Shadowfax Contributor Contributor

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    Alternatively, you can use all 5 senses as a checklist...my MC has just come around after a bad crash, he goes through sight, sound, taste, smell, touch, yup, I'm still alive...

    But it's what's right for your scene; it's probably better, in general, to focus on the important thing, the thing that hits you right between the eyes...

    ...are, to my mind, bad advice. I'd suggest that the overriding sense of touch you'd be feeling is the pain of the impact; the shock at the taste of blood, or the stickiness over their lips are pretty much irrelevant; if the lips have a ton of nerve endings, they'll be doing a pretty good job of complaining about the pain.
     
  5. beehoney

    beehoney Member

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    @izzybot I write the scene like this but my feeling said that's wrong.
    @Shadowfax The checklist is a good idea. May I think about it. And that's it: When I write scenes and there is a sentence (in 1st person) like "I heard a loud Boom!" or "I wore an emerald gown" I said everything and describe it with the senses. But I find those a little bit ridiculous. You understand?
     
  6. Mrs.Smith

    Mrs.Smith Member

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    Keep in mind that it takes effort to be aware of all five senses at once - one or two senses usually overwhelm the others. At this very moment, my feet are cold and my shoulders are stiff - I'm not really processing the sound of my dog snoring or the play of sunlight across the corner of my desk or any scent at all. My feet are cold and my shoulders are stiff, which would tell you that I've been sitting here without moving for too long. If I were writing it from a first person POV, I might say, "I drew the blanket down over my feet and rotated my shoulders, then felt for the raised lines with my index fingers and resumed typing. Just another paragraph. Just another couple dozen words and I'll be done." The reader doesn't need to see or hear or smell anything else to envision herself at the keyboard, trying to get comfortable and finish writing.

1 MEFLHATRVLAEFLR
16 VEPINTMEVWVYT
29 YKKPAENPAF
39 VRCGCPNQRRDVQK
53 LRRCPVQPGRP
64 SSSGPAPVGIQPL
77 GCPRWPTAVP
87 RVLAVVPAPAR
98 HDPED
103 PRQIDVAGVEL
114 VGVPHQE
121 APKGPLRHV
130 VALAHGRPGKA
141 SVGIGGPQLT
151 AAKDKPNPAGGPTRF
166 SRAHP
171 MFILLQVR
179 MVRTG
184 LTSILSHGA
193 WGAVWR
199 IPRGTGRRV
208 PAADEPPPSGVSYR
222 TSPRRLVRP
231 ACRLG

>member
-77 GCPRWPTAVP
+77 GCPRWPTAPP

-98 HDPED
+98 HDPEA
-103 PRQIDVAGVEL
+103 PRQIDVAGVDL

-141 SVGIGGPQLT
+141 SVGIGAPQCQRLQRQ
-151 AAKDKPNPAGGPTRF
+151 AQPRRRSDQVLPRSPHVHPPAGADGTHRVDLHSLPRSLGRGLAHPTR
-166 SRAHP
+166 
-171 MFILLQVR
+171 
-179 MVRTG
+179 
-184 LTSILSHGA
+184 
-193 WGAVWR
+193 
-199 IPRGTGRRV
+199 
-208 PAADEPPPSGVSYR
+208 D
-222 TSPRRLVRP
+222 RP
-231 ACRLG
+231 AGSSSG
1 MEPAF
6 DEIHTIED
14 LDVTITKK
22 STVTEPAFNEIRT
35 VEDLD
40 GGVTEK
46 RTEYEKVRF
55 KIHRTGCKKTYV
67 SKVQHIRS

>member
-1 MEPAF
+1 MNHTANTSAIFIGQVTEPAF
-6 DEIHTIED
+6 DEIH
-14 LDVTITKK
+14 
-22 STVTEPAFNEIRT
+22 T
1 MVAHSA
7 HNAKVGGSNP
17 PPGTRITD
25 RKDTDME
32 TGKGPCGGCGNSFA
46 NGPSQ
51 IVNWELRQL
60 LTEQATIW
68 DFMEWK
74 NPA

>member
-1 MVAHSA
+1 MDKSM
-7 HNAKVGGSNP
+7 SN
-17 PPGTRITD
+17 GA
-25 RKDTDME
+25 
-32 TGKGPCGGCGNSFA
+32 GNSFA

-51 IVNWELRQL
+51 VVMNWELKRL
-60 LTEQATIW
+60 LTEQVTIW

Also, use a variety of senses, depending on the scene. You don't want her sniffing the air in every setting! And try to change up whether she's describing what she sees/feels/hears, or is reacting to it. The sun was warm on her skin - describing. She flinched as a spark struck her outstretched hand - reacting.

    But most importantly, don't overthink it. Just imagine yourself in that scene and write it. You can overthink it in the editing process.
     
  7. Storm713

    Storm713 Member

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    Everyone has given good advice, I'm just gonna pitch in and share an excersize I once did. So, I picked a photo of myself doing something/being in a place that was special or that I felt conveyed emotion in some way or that just had spirit, and I wrote a page on my senses. I put myself into the photo and asked: What was I doing? What did I hear? Smell? See? Touch? Taste? I poured all of my beautiful language into that one page, and now I find that it helped slightly with describing scenes through senses. Good luck! :)